At times, I feel, we humans have this incorrigible tendency to play games with our own selves. We aspire but do not go that extra length to possess what we aspire for and then we keep on hoping, dreaming and pining for what we never achieved but aspired for throughout. And at others, I also have this secret thought that perhaps this not getting what one wants has given that extra bit of mournfulness to life which is so essential to creativity. Similar to this thought comes this odd appreciation of the author’s sadness for this strange estrangement from the object of his teenage fascination (?) , whom had he united with, such a romantic story would not have ever been born! And this deliberate clinging to its memory …..adds exponentially to the poignancy of this love affair with a wistful ending.

……Its this one element of nostalgia that threads through most, if not all, Bond stories. You end up with a lump in your throat and a heaviness in your chest which trickling tears would somehow not dissipate but rather deprecate in worth and extent. So, all Bond fans learn to live with and love that feeling of deprivation which cynics may ridicule as masochism.


Yet, one day I would love to locate unbeknown that obscure station at Deoli and reach there by taking that night train which stops at the platform ten whole minutes in the stealthy light of dawn when I shall longingly look out of the window through wisps of thinning fog for that one glimpse of a dark beautiful young girl with doleful eyes selling baskets of the finest cane and who by her own confession does not have to go anywhere but is still never found there…..

And the memory of everything that is heartfelt and beautiful but ephemeral shall live on…..

The Tranquil Tavern


The Stately Guard of Anandgram

As you reach Ghitorni Metro Station on Mehrauli-Gurgaon road, start counting the Metro Pillar nos.  After the 165th -166th Pillar take a U-turn. The Highway forks into a narrower road to the left. The signage on your right modestly announces the way towards Anandgram. The Security Guard directs us to Farm House No. 7 – the Caretaker’s Office. The road rushes in through a motley of green foliage on either side. Gated farm houses, line the boulevard, numbered for convenience. At the far end the road merges into the boundary walls of our destination, which upon literal translation means, the Village of Joy. One wonders how such an oasis of serenity and solitude is tucked right in the midst of a bustling cyber-city.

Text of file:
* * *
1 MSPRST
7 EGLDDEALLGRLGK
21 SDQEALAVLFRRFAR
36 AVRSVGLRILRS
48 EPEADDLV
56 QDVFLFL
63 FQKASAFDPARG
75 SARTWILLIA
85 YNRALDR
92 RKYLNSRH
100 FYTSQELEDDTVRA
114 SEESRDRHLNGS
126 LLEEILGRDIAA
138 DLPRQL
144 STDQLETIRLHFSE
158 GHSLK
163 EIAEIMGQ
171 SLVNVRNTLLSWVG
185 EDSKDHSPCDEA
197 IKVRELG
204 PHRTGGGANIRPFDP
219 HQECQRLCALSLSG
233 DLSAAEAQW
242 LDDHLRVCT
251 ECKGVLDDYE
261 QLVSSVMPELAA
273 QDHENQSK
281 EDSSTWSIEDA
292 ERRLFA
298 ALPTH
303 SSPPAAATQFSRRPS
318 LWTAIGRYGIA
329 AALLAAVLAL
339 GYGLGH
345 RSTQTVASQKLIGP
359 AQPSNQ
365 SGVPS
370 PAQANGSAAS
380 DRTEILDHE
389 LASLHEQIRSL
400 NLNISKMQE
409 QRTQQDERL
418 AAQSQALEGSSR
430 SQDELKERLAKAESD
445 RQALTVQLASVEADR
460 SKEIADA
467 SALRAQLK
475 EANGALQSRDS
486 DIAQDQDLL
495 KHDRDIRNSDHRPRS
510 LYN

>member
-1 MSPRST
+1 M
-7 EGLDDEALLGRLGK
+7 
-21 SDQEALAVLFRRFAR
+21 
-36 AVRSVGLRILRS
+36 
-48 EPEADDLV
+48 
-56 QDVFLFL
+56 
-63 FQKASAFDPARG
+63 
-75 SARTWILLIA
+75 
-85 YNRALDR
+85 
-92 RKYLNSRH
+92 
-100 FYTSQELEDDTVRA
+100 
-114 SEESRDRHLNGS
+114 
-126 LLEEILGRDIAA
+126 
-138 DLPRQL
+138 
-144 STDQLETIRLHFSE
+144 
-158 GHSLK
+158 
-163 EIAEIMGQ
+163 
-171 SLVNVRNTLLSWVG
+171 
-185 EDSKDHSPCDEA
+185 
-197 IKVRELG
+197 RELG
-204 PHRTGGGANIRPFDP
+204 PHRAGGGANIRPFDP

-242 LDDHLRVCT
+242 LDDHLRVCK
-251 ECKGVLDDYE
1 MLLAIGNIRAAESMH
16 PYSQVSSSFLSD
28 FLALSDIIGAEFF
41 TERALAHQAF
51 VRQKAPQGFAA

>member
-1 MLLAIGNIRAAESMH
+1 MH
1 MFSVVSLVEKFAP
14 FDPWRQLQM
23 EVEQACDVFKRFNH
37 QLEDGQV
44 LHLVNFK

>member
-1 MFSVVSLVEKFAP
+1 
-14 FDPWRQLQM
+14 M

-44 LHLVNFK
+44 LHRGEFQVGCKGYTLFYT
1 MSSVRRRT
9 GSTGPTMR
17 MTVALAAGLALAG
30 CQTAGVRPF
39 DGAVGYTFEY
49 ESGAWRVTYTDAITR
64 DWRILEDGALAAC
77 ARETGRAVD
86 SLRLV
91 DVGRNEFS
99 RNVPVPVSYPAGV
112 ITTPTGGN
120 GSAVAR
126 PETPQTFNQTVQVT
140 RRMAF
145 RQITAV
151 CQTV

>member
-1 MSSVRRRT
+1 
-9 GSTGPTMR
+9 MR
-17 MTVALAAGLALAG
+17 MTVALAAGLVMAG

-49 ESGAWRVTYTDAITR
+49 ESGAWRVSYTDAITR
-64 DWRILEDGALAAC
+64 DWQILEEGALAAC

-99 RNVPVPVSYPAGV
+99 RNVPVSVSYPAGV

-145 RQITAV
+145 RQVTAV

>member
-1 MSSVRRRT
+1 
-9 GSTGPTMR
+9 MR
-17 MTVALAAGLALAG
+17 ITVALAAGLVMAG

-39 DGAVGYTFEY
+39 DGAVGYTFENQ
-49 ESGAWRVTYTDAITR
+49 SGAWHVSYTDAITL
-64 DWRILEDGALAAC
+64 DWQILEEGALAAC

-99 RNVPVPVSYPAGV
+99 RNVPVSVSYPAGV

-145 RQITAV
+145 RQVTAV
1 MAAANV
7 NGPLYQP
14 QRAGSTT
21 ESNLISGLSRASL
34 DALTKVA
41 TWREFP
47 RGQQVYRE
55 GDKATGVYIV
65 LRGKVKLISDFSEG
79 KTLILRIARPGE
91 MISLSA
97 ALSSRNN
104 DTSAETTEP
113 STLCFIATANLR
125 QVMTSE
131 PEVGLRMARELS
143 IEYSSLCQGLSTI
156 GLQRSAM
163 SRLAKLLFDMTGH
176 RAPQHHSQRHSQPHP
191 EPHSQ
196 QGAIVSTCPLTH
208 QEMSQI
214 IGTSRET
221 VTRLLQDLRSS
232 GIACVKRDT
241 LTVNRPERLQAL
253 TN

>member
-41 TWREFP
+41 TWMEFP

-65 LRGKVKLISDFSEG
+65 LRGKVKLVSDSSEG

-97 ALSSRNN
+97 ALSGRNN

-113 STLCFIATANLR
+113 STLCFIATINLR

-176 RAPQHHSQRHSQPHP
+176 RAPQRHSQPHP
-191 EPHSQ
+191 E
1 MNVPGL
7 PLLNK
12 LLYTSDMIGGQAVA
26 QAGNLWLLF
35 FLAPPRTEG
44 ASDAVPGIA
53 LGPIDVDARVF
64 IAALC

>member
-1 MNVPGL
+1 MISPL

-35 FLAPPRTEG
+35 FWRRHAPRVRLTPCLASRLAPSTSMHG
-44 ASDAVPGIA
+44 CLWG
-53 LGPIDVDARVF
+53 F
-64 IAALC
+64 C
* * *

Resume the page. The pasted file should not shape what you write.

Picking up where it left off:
As we enter the premises, a stately, ancient tree welcomes us with solemn dignity to the Village which is the temporary residence of many artists and artisans from all over the world. We reach the Office of the Caretaker which overlooks the open-air amphitheater spread out on the lush lawns. A bamboo wind chime hangs on the window. Sparsely furnished with cane and wooden furniture, the office is a contrast of modern amenities (PC on both desks) and ethnic comfort. Right outside the Office, a pair of Indian terracotta horses look down on us regally from imposing height.


Clusters of Indian Terracotta Figures

The ambience is one of relaxed creative solitude. Spread over three acres of verdant well-manicured land   dotted by leafy trees, fashionably pruned bushes, flowering hedges and blossoming beds, Anandgram capsules with deliberate care the ethnicity of our rich cultural heritage. Strewn all over the pastoral landscape are priceless artifacts of indigenous origin – cluster of terracotta figurines here and rolling brass wares there and earthen pots artistically placed by the shallow steps of the garden.  Hut-shaped pavilions with attractively decorated exteriors, framed pieces of hand woven embroidered textiles, colorful artworks, abstract paintings and intricately crafted hangings adorning the interiors, random architecture showcasing the Moghul influence, glass-painted windows swerving back to the present – at every turn and bend one stumbles over the diverse facets of Indian art and architecture sprawled with studied carelessness all around.